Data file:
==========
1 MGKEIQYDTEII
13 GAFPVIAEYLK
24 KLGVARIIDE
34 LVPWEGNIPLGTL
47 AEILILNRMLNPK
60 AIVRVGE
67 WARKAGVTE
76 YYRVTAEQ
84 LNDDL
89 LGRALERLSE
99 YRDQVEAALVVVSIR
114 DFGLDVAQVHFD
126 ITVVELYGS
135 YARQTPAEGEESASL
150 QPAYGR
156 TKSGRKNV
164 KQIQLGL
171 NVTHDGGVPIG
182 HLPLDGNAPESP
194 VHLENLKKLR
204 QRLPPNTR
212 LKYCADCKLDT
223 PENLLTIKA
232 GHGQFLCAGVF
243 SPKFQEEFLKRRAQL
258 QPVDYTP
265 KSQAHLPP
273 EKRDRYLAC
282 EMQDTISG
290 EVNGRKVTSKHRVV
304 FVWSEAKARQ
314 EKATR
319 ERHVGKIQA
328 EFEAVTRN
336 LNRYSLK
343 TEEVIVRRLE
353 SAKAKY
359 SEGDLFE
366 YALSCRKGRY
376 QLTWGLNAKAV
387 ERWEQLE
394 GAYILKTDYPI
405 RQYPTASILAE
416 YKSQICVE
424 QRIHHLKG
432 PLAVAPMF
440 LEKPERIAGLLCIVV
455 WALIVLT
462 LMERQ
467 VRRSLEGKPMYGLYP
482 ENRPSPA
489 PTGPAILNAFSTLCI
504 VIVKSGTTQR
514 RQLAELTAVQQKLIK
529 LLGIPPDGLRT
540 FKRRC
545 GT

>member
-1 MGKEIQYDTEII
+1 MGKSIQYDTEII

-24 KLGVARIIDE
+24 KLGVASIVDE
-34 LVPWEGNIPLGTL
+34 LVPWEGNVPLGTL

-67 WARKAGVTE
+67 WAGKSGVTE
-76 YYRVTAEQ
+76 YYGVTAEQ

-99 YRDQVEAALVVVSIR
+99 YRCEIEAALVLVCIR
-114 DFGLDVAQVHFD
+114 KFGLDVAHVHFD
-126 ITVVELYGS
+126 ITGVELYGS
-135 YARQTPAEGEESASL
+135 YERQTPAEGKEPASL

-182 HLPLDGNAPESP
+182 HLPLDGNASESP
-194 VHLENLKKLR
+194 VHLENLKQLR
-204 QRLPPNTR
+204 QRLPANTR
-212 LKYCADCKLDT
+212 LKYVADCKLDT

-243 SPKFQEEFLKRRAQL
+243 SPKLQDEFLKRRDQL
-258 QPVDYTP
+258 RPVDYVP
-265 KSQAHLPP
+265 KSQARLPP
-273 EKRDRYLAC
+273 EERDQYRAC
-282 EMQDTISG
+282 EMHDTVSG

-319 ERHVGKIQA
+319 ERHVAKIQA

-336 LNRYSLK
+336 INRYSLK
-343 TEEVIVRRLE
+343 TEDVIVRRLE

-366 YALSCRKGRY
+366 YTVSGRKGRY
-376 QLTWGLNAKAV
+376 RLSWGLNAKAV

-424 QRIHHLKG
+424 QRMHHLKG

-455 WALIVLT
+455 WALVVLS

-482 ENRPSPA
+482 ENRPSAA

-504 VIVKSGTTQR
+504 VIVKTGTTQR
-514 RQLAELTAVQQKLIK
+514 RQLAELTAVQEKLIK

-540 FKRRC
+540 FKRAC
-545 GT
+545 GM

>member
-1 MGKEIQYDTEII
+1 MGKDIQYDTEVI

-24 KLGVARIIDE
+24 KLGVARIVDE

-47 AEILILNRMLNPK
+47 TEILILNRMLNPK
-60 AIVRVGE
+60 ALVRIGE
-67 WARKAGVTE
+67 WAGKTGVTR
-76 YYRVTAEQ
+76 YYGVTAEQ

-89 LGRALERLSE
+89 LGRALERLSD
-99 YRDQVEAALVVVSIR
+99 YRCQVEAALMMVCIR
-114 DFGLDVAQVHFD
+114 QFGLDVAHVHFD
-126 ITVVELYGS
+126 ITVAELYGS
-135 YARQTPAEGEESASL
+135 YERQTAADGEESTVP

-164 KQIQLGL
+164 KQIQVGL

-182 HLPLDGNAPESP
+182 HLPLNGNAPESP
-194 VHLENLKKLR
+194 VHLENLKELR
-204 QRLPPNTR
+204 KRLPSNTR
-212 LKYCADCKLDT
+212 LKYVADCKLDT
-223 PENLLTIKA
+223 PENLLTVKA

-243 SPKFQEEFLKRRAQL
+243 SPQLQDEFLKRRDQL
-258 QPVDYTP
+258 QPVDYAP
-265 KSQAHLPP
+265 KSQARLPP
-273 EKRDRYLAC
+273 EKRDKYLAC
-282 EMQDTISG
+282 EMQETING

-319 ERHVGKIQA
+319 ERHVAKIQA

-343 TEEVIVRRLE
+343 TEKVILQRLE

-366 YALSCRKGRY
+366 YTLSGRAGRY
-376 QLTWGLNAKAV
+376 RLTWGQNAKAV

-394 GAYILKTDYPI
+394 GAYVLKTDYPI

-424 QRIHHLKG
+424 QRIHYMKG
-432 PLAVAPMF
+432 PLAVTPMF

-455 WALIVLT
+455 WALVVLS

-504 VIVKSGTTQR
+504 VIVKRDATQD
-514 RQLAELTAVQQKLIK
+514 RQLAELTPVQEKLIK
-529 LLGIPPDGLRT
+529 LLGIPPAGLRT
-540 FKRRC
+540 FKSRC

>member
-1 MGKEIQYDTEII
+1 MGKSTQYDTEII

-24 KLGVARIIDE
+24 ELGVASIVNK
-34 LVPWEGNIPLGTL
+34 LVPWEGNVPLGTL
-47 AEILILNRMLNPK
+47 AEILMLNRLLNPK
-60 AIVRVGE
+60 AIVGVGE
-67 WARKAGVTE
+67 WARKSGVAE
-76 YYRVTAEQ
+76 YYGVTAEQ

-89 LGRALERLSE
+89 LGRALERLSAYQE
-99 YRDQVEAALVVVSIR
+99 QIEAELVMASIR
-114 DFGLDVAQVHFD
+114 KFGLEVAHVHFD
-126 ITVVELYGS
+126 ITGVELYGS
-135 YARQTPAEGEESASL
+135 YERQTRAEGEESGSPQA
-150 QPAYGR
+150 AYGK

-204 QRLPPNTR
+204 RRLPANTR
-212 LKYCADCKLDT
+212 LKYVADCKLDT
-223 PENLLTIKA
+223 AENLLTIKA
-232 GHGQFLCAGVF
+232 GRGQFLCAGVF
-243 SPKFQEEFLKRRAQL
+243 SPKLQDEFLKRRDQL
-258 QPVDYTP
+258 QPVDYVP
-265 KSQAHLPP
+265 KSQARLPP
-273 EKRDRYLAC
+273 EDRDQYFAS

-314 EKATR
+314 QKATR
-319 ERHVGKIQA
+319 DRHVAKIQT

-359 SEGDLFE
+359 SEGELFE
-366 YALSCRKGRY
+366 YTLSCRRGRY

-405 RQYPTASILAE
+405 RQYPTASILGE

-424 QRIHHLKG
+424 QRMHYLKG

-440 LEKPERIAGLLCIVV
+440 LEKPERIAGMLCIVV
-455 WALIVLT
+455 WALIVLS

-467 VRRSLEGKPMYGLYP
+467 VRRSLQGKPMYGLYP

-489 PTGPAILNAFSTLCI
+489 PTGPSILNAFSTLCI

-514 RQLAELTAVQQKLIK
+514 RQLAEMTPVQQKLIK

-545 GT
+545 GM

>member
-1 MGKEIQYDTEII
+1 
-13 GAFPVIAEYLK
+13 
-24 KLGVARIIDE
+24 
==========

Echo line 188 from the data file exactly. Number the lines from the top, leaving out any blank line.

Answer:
>member